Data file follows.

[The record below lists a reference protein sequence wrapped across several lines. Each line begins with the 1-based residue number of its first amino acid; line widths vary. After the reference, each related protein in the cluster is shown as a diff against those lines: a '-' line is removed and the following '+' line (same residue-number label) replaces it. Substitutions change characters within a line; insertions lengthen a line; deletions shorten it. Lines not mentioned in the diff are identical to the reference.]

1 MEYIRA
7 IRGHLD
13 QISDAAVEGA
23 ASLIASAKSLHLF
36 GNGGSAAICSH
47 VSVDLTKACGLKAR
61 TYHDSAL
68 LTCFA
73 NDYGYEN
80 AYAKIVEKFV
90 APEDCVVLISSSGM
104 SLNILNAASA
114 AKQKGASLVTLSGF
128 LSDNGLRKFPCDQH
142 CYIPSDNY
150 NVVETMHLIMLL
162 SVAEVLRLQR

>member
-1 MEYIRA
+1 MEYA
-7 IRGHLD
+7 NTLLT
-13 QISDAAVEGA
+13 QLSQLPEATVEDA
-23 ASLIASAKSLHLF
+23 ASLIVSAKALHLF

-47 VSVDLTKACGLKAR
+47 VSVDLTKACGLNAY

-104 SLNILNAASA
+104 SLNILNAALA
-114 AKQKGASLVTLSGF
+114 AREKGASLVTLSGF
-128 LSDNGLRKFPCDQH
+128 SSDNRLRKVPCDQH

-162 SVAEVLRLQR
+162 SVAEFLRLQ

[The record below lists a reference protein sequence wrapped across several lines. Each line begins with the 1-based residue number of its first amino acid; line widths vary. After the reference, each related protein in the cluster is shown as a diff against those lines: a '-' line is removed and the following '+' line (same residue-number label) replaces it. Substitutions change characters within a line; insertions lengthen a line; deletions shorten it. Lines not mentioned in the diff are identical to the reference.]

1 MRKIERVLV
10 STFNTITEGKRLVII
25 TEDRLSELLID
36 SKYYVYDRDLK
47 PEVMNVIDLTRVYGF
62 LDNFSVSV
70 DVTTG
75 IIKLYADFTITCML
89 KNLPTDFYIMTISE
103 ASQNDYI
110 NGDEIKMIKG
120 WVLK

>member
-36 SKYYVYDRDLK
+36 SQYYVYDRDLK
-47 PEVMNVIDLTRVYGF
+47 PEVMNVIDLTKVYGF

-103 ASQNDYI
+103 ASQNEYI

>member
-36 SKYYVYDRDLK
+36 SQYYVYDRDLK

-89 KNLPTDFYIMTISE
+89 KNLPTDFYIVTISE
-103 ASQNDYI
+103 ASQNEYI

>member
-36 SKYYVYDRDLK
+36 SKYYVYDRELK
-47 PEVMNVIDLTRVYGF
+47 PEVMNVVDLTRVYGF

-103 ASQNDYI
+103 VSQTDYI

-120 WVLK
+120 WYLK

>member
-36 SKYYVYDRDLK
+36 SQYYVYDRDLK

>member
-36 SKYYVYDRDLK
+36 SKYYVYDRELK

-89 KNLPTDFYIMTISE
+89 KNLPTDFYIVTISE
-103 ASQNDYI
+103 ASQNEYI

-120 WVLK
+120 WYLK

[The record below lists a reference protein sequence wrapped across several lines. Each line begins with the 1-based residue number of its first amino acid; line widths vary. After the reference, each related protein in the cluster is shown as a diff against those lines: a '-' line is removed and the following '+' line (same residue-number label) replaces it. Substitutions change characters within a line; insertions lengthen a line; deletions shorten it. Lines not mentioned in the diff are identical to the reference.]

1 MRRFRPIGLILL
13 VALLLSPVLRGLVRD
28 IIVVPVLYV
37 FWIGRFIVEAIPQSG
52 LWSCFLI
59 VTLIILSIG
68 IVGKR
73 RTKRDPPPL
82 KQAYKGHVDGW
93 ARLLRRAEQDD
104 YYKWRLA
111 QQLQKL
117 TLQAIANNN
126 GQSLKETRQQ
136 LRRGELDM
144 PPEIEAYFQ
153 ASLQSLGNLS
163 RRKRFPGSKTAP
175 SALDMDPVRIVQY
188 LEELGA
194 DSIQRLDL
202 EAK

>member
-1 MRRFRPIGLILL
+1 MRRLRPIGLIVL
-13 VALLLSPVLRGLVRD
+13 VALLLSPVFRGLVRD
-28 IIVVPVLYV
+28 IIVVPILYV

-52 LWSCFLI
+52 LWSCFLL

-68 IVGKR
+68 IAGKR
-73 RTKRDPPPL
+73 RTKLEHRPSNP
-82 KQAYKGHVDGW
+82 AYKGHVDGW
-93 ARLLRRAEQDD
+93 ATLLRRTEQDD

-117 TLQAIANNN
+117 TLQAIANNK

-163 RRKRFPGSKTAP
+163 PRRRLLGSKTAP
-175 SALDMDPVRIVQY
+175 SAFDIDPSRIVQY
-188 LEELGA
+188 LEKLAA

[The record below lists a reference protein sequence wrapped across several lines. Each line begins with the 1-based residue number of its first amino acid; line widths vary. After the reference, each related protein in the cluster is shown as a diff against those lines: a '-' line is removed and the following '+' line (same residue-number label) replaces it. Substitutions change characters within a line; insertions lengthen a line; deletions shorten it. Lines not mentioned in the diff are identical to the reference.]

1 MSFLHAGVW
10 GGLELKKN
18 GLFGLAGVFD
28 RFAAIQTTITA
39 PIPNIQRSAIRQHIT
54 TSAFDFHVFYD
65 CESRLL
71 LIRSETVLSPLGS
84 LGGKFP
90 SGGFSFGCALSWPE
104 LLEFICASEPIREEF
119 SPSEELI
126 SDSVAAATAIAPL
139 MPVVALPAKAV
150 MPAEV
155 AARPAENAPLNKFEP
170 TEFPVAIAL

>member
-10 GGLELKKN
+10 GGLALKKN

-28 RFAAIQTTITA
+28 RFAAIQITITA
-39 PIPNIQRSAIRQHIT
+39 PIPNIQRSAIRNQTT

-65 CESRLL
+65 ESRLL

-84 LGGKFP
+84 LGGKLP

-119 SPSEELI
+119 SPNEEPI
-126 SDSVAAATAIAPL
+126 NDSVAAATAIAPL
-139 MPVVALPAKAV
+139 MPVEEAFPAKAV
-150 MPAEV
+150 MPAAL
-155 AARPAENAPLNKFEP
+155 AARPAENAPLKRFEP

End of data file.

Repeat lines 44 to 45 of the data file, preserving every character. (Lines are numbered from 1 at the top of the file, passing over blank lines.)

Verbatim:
62 LDNFSVSV
70 DVTTG